Doing the Work of the Lord
Today we have numerous companies whose primary service it is to monitor and watch the security and activity of things that are valuable to us. Things like our personal information, credit rating, bank accounts, and credit cards, etc. We just want what’s valuable to us to be kept safe.
In our 1st reading God not only appointed Ezekiel to monitor and watch after the house of Israel but He also chose Ezekiel to be God’s spokesperson. And as God’s spokesperson, Ezekiel will be held responsible if he doesn’t care for God’s people as instructed. Ezekiel’s very own salvation depends on his being invested in the care of his people.
Saint Paul’s message to the Romans, and his message to us, also has to do with God’s expectations of those who are believers in Jesus Christ. Saint Paul paraphrases Jesus in telling the people that all the commandments are important and that the best way to keep the Commandments is to strive to get along with each other, to love one another as God has loved us. By being faithful to this great commandment to love, they will, in fact, be keeping all the commandments as passed down to them through Moses. In doing this they will meet the expectations of our Lord Jesus.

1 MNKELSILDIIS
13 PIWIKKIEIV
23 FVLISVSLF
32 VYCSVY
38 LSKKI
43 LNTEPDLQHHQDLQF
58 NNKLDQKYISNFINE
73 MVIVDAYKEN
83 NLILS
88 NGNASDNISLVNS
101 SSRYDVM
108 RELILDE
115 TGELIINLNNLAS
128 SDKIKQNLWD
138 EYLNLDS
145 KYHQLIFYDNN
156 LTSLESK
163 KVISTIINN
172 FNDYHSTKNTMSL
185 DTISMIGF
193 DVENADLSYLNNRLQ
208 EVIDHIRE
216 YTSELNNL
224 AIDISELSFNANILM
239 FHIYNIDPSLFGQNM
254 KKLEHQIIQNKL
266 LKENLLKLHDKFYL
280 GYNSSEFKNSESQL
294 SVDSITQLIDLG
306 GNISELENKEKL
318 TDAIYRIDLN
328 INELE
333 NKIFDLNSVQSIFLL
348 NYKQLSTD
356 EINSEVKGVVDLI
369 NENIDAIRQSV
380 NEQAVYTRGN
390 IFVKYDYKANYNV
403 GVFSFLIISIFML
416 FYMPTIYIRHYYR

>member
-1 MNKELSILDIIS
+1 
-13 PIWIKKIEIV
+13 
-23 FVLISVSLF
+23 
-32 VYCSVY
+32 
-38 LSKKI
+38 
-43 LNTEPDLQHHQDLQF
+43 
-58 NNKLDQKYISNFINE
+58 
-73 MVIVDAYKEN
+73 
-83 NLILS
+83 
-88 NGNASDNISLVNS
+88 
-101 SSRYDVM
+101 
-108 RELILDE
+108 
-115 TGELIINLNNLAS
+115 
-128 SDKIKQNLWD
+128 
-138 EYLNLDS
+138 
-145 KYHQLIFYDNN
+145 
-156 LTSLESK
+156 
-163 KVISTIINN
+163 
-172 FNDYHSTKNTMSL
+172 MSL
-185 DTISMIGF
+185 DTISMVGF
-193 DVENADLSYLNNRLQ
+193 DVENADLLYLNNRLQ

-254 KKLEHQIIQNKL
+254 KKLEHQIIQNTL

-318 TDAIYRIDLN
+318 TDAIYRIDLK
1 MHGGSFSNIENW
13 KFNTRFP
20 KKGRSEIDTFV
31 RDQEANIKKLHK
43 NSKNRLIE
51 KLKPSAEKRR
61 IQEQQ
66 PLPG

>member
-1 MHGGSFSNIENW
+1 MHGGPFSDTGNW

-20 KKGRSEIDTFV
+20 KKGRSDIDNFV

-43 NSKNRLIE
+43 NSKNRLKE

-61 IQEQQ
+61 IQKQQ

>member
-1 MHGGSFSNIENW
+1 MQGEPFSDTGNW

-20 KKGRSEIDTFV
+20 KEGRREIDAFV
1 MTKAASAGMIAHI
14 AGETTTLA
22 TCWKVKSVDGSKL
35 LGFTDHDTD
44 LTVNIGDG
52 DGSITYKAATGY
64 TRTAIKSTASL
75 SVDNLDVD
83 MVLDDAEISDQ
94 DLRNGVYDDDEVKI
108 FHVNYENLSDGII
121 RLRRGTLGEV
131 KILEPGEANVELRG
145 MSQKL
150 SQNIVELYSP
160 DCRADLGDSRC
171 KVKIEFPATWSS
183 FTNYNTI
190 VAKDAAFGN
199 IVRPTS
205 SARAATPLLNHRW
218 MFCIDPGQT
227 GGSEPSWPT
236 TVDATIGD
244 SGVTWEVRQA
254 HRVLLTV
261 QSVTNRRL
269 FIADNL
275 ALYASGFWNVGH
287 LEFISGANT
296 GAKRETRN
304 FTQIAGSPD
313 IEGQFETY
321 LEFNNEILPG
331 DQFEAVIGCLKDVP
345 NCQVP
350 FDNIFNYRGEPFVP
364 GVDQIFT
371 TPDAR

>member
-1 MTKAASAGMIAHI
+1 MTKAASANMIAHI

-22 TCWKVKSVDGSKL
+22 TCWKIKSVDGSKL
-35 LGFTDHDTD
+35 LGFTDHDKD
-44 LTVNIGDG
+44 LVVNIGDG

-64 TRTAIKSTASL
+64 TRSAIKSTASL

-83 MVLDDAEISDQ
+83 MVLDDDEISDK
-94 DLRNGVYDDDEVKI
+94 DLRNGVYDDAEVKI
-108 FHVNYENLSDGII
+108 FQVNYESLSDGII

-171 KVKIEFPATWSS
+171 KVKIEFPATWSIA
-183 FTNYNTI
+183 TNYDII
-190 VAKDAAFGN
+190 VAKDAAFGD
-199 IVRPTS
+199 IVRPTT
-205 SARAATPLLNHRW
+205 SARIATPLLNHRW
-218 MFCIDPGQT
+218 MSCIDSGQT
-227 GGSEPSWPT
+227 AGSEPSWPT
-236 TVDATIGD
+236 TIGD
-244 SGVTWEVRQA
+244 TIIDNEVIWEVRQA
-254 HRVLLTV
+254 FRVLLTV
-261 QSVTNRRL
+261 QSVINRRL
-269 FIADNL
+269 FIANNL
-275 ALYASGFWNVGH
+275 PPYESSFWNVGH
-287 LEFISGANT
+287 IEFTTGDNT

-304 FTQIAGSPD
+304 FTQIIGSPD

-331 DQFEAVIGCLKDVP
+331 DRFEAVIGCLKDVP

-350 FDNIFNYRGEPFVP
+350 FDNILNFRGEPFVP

And in our Gospel today, Jesus is giving his disciples a primer on how to get along with each other and especially how to deal with someone who has wronged us.
All of our texts today lay out for us a right way and a wrong way to go about doing the work of the Lord. Yes, it is our responsibility, like it was for Ezekiel and Saint Paul, to bring others to the Lord by being the Lord’s presence to them.
We do this by guiding our children down the right path; by our words and especially by our example. And we do this by loving our neighbor regardless of the circumstances. We do this most importantly when we believe we have been wronged, then lovingly bringing it to a person’s attention and trying to reconcile.
God’s expectations are not easy. They are downright difficult. Embracing the cross of Christ requires a spiritual stamina that is only possible because Jesus has promised to be always with us, and if we’re faithful, unto eternal life.
Yes, like Ezekiel we’re called to be invested in the lives of others, loving and caring for all people as Saint Paul urges us to do, knowing that Jesus is ever at our side. Recognizing that what we do for the least of these we do for Jesus. Yes, it is our responsibility to be our brothers’ keeper.